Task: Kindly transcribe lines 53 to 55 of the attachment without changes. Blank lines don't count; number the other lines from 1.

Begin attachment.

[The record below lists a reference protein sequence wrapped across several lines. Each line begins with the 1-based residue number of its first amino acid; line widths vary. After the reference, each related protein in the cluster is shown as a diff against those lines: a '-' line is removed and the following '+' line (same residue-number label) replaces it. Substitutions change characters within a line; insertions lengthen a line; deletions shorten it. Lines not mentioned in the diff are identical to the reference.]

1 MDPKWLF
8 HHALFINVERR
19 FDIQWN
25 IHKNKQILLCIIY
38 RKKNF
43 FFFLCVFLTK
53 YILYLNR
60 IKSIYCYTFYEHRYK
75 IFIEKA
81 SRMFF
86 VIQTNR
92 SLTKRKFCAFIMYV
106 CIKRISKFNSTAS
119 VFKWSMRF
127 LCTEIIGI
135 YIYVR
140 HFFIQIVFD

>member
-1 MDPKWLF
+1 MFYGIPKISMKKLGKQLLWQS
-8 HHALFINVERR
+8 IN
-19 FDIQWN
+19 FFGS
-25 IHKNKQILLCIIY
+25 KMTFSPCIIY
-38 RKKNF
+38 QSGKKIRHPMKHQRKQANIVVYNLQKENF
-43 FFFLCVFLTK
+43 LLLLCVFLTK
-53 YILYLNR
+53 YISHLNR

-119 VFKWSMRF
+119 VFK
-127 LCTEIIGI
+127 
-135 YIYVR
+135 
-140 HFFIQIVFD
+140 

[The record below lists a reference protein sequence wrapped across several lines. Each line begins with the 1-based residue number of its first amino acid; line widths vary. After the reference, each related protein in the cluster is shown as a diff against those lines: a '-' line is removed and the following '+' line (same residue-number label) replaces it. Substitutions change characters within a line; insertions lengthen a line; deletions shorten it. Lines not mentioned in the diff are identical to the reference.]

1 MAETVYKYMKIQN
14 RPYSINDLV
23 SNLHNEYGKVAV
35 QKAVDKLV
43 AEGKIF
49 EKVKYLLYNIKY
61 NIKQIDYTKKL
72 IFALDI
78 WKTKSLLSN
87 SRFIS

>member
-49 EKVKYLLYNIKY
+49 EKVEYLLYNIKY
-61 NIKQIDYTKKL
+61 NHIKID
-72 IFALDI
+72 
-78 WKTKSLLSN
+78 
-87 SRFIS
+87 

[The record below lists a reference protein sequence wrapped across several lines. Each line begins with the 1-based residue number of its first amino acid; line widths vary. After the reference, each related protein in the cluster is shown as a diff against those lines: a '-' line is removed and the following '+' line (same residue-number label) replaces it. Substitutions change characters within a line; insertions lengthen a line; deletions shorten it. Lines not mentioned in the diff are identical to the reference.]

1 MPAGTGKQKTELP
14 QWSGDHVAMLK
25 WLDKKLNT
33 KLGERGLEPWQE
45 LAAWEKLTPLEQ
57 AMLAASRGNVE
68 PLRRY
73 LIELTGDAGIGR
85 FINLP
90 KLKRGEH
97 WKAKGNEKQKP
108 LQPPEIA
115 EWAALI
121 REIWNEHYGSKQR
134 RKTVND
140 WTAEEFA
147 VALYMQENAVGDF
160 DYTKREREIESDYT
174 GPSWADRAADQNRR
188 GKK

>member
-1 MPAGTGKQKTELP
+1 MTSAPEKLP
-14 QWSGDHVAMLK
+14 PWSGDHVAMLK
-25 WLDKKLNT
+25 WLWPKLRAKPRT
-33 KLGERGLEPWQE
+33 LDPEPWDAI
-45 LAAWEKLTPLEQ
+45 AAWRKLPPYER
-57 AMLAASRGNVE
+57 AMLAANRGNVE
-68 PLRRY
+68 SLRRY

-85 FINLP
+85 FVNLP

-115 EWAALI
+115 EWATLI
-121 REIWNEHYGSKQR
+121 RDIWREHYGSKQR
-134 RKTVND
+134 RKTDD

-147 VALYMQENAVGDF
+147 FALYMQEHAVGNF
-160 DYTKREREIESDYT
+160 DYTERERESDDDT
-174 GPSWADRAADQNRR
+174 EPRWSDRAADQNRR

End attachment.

>member
-49 EKVKYLLYNIKY
+49 EKVEYLLYNIKY